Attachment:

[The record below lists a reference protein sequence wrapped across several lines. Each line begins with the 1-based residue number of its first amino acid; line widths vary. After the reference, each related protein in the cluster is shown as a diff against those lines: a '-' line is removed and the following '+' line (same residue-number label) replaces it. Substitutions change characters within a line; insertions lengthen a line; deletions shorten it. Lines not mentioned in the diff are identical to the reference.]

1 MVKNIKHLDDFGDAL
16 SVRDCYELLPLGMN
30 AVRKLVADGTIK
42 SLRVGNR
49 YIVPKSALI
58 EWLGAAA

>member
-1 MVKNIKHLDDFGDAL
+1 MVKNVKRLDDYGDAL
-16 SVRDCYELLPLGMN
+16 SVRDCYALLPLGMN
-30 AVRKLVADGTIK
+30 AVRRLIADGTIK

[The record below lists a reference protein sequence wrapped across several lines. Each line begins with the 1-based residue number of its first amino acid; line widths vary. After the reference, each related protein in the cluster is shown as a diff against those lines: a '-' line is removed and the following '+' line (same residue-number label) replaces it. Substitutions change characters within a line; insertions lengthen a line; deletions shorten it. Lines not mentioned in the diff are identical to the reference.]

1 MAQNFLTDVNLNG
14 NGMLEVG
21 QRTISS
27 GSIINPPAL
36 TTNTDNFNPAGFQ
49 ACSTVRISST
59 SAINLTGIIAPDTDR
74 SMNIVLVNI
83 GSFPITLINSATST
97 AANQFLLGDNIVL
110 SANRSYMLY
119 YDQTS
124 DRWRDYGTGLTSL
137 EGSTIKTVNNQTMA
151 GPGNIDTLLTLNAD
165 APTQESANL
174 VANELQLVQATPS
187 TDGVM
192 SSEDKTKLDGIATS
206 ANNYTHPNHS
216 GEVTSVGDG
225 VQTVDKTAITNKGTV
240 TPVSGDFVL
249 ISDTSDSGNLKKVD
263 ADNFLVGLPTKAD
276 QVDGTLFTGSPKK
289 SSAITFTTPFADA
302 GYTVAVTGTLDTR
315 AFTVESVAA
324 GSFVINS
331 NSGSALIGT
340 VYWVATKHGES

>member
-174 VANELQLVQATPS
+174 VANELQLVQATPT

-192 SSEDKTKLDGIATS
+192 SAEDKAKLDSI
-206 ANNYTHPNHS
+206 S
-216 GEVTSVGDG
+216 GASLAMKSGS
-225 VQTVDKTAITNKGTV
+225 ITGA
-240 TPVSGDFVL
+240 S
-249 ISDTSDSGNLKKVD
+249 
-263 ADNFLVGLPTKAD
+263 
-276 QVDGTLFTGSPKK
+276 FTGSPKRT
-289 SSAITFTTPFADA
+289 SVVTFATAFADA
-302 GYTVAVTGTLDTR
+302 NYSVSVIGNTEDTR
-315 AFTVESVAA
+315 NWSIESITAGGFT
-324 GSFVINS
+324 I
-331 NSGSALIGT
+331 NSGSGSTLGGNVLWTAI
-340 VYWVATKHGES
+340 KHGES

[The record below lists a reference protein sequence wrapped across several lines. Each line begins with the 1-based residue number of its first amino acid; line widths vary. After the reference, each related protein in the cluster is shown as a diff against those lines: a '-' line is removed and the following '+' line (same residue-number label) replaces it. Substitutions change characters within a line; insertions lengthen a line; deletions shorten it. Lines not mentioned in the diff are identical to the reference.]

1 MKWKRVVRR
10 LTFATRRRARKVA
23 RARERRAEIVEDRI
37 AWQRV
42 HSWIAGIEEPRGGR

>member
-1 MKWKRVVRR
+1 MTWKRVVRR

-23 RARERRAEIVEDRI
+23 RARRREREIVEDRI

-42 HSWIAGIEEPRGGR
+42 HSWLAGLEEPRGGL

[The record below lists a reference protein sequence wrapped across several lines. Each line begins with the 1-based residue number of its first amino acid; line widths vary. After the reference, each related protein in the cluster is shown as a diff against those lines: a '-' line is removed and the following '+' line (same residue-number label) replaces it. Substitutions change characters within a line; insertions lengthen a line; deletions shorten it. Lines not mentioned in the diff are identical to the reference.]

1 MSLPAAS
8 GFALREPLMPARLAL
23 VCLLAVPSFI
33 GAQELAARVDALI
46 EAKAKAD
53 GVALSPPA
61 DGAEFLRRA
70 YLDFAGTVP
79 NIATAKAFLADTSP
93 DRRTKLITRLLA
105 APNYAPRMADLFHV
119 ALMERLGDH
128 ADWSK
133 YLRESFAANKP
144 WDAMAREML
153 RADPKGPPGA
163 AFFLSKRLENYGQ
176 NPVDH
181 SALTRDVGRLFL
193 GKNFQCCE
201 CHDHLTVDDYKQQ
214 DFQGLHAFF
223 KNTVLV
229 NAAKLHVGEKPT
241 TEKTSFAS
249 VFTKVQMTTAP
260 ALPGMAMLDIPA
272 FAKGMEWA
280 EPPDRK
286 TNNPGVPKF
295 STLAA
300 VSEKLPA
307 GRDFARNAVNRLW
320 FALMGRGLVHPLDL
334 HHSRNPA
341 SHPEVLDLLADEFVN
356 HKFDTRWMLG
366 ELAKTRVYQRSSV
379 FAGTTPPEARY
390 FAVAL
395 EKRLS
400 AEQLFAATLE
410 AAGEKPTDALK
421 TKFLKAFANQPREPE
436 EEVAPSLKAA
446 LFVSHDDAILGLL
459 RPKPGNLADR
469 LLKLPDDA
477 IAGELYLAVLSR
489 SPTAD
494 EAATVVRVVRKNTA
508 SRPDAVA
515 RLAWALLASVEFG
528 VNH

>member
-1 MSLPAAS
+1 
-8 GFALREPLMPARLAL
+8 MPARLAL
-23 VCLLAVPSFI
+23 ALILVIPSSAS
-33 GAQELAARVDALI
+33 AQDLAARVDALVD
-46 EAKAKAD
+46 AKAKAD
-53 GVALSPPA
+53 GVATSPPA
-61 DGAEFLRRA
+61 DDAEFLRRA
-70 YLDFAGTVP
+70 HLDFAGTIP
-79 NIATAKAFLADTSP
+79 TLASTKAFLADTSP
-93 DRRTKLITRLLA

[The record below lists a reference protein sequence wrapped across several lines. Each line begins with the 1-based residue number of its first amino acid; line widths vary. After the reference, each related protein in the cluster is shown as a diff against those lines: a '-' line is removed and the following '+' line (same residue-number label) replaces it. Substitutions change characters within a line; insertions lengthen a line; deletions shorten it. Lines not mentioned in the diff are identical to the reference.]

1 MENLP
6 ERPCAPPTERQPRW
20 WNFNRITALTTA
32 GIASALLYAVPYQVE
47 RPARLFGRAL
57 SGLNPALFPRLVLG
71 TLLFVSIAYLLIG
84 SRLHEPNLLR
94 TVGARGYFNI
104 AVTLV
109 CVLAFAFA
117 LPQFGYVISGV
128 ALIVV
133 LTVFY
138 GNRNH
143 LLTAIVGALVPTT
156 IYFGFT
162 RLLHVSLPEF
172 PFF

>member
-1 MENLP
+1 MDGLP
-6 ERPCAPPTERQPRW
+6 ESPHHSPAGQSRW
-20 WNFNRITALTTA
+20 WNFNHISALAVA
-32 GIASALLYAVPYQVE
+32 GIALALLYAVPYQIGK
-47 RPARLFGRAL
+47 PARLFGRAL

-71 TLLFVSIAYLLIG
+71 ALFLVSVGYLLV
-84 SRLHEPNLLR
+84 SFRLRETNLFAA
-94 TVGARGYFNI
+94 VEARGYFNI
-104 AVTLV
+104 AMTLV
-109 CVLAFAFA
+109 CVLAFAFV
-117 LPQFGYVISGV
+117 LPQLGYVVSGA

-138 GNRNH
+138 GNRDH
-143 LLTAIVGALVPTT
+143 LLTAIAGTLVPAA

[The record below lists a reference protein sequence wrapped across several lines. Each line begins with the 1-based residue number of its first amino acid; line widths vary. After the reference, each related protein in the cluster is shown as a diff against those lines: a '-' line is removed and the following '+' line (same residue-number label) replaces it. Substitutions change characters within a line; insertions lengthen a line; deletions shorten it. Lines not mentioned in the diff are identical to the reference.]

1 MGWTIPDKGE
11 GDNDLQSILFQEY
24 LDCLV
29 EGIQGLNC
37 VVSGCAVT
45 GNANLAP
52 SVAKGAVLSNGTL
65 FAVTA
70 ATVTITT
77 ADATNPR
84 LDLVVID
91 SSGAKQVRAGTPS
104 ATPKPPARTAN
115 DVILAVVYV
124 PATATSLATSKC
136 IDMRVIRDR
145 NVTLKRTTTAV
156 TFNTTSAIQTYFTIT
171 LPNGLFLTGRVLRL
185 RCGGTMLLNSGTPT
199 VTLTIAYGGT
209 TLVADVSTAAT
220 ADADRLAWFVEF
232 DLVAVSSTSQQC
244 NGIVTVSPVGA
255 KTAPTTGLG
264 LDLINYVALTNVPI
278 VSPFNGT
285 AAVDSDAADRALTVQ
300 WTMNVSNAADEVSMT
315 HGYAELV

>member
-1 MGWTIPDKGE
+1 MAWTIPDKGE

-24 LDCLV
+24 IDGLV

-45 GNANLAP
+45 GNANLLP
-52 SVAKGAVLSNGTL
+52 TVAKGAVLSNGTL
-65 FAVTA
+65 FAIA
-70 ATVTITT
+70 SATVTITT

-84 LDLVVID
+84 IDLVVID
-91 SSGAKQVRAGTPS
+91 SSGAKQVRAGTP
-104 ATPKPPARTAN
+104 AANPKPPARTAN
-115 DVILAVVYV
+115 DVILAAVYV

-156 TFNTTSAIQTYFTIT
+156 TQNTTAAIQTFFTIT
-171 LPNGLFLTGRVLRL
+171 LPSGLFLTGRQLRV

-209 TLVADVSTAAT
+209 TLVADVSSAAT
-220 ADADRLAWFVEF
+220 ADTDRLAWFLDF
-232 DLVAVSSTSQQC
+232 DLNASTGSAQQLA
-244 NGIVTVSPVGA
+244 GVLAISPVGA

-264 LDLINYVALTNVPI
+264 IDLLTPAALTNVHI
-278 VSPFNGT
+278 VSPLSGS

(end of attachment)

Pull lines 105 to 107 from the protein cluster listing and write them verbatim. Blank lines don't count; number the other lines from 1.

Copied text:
128 ADWSK
133 YLRESFAANKP
144 WDAMAREML